Pascale: Memories of Yale football

SUN LAKES, Ariz.

My 75 years as a diehard Yale football fan began was I was 10 years old in the 1930s during the Great Depression. A neighbor asked my mother if he could take me to a Yale game. Mom said yes, but I had to have new clothes and shoes. It was exciting. Thereafter I listened to the games on the radio. My family knew my mood depended on whether Yale won or lost. Losses to Harvard were hard to take.

After discharge from the Army, serving three years in North Africa and Europe during World War II, I married my schoolgirl sweetheart. We saw most of the games at the Bowl. She became an avid fan, and when our kids came along, my dear friend Herb and I went to games as rope guard so we could get in free.

In 1963 I left New Haven for a position elsewhere, but I continued to listen to games on the radio and watch on TV until this day, 75 years later.

My all-time Yale hero is Clint Frank ’38. He did it all, playing positions on both offense and defense. He was truly a rare one. The honors he received, both for his football and later in his professional and personal life, are proof of that. I believe he was a pilot during World War II.

Levi Jackson ’50 was a great story. After a stellar football career at Hillhouse (my old school), he was encouraged to apply to Yale, and he proved to be a great leader. He is No. 2 on my list. I believe he was a vice president at GM.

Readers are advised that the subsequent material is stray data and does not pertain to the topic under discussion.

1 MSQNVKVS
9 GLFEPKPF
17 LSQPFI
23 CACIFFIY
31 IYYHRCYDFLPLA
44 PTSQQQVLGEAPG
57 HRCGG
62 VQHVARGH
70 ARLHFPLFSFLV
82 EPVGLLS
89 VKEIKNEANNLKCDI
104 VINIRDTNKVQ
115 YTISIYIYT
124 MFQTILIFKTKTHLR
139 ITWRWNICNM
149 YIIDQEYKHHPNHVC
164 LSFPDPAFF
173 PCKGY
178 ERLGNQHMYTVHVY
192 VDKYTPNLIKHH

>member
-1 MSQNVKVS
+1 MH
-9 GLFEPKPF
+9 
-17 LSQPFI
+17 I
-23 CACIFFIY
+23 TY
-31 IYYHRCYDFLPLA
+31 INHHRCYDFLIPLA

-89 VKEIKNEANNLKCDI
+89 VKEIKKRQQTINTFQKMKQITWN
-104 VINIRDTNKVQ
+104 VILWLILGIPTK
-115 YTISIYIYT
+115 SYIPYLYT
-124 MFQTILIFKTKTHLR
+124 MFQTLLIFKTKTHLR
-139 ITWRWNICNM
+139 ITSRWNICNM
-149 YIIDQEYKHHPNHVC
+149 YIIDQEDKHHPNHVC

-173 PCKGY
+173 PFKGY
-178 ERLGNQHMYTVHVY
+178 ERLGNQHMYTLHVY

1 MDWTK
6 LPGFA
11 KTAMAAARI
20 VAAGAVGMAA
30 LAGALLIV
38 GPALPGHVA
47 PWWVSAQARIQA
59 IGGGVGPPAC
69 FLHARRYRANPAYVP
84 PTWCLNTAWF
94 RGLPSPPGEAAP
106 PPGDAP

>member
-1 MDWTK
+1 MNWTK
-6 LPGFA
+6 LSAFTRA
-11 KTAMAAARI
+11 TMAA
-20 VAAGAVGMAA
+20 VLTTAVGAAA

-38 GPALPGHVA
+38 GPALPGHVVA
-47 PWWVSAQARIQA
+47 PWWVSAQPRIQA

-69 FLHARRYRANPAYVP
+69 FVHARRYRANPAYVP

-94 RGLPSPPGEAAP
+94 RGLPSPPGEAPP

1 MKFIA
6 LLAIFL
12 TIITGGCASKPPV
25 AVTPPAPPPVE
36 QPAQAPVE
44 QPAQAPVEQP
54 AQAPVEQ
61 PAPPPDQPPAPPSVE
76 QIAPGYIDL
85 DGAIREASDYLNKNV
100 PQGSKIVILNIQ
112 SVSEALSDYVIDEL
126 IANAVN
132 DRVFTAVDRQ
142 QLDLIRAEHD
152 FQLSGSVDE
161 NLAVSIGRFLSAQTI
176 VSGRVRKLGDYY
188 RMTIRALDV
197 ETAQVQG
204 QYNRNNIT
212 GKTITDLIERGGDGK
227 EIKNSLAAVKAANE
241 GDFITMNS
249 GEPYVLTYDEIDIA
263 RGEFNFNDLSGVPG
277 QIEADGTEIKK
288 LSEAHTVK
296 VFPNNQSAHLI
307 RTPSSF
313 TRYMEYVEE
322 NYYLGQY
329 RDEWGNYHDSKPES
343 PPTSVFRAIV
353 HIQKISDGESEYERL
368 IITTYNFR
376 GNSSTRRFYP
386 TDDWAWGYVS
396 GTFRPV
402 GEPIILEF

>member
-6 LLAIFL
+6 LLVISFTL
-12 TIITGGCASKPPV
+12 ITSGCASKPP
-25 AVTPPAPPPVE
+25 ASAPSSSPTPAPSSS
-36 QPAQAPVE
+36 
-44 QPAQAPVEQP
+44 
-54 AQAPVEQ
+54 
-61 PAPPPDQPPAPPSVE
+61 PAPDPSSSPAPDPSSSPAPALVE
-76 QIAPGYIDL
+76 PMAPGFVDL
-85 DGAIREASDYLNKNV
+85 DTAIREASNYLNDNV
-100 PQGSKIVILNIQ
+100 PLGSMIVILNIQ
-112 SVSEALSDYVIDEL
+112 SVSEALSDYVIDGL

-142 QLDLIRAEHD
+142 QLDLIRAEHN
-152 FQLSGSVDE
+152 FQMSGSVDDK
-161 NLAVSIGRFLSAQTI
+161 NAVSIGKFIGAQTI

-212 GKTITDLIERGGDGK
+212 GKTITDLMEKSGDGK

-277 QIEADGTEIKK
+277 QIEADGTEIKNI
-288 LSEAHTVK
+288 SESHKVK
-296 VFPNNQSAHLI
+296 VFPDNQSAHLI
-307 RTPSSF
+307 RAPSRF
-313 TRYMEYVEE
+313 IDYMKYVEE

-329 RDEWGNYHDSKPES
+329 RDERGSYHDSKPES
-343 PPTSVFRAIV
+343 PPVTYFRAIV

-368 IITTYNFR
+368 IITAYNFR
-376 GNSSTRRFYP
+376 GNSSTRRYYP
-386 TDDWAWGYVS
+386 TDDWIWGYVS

Gary Fencik ’76, he was one tough guy. Calvin Hill ’69, he was an all-time great at Yale and later for the Dallas Cowboys, and the father of basketball player Grant Hill. Kenny Hill ‘80 played with the New York Giants and Chiefs. Chuck “Straight-Ahead” Mercein ‘65, don’t get in his way: He will run over you.

There are many others on my list of greats. These are just a few. There are too many more to name all.

The biggest thrill for a Yale fan is to beat Harvard in their own stadium, and I had that. On Nov. 24, 1951, my wife and I and two other couples climbed into my new Plymouth. We drove to Cambridge in a very heavy rain storm. We got to our seats. The game began, rain stopped, heavy clouds remained. Yale stunned Harvard, 41 to 14. After the last touchdown, Yale sent in a little guy whose name and number were not listed. He ran into the end zone and caught a pass to score. It was the team manager-water boy. Game over. Heavy rain started again, and our windshield quit, but we made it home anyway.

Why did I write this? Yale football means a lot to me, as it does to so many people. Carm Cozza, in my view, was the best Yale coach ever. So I was delighted when Yale named Tom Williams the new football coach. He has youth, brains and all the other qualifications necessary. Yale’s recent record against Harvard is unacceptable. I predict this will change.

Go get them, Tom!

Frank Pascale is a New Haven native who now lives in Arizona.

Comments

  • jerry '61

    Frank,

    I enjoyed your column. I grew up in Hamden and started going to Yale football games about 60 years ago. When I was old enough, I became an usher in Portal 17. I remember in 1955 when Yale upset Army 14-12 before 70,000 in the Bowl. The next week they lost to Princeton! I was fortunate enough to be admitted to Yale and am a member of the 'undefeated' class of 1961. I now live in Rochester, New York. Go bulldogs!

  • bceagles

    Let me get this straight: You go to Yale — where they only admit socially awkward virgins — and then you complain that people aren’t great at sex. If you want good sex, try spending time around people who actually had sex in high school. I hate to break it to you, but you aren’t going to find that at Yale.